Tom Thumb is relevant to this new production of Così fan tutte because McDermott has surrounded the singers with the figures from a Coney Island boardwalk sideshow: sword-swallower, fire-eater, bearded lady, contortionist, muscle man, and little people. Mozart grew up in Salzburg, the site of a famous eighteenth-century “Dwarf Garden” (Zwerglgarten) with evocative stone sculptures. Furthermore, Mozart as a child prodigy was such an astounding musician that he was actually subjected to scientific observation to ascertain that he was really a child, and not a dwarf pretending to be a child. Grown up, Mozart was just over five feet tall, and sometimes signed himself in Latin: “Mozart Magnus, corpore parvus,” The Great Mozart, of small body. As a child prodigy on display, he must have had some idea of what it meant to be regarded as freakish in eighteenth-century society.
In the Met production, the sideshow characters convene on stage during the overture and reassemble repeatedly throughout the opera. They are usually in attendance upon Don Alfonso, who is masterminding and staging the freakish farce of the two officers—Ferrando and Guglielmo—each set to seduce the other’s lover. In Da Ponte’s original conception, the two men depart as Neapolitans and return disguised as Albanians, but in McDermott’s production they go away as clean-cut US navy officers and return with new identities as 1950s greasers, with leather jackets and swaggering sexual postures—in fact, as Neapolitan-Americans. Now unrecognizable, even to their own girlfriends, the men set about testing the women’s fidelity. McDermott boldly sets this very disturbing game in the context of a sideshow—but the sideshow performers are watching the lovers as if they are the entertainment on the boardwalk.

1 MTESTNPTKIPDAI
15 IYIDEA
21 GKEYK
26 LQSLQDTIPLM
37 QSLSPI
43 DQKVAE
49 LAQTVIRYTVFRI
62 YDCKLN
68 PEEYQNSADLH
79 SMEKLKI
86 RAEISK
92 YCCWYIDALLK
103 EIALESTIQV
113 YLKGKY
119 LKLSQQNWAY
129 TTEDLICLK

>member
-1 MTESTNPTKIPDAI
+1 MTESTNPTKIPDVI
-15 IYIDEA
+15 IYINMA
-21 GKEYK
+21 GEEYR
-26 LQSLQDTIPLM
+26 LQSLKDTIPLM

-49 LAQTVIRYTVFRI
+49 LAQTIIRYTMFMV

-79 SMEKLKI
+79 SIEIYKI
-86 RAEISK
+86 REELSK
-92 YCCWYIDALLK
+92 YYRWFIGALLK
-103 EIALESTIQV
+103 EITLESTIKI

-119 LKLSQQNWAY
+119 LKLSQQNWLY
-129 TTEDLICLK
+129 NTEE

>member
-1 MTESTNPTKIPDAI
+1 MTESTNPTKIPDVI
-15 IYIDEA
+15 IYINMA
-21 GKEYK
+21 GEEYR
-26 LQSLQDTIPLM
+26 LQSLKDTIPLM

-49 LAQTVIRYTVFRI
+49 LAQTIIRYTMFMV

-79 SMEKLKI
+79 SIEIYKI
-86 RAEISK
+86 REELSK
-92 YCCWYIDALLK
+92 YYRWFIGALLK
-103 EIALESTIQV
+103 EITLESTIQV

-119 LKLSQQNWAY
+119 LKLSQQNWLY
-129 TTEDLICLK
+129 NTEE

All of the Mozart-Da Ponte operas pose challenging questions about how they might best be produced during the current #MeToo moment, especially after the Metropolitan Opera’s music director and most distinguished Mozart conductor of the last four decades has been fired over accusations of sexual harassment (James Levine is now suing the Met for breach of contract and defamation). The Marriage of Figaro, which the Met staged in December and January, deals with a sexually exploitative employer, Count Almaviva, though his predations are frustrated by the stratagems of his servants. In Don Giovanni, the compulsive libertine seducer receives a stringent comeuppance at the end of the opera, when he is dragged down to hell. In Così fan tutte, however, nobody is punished: the officers lose the wager because the women prove unfaithful, but the opera seems to end happily for everyone. Da Ponte and Mozart created Così fan tutte as an opera buffa: “all women are like that,” and life is like that—and so we might as well enjoy it as comedy, rather than suffer it as tragedy.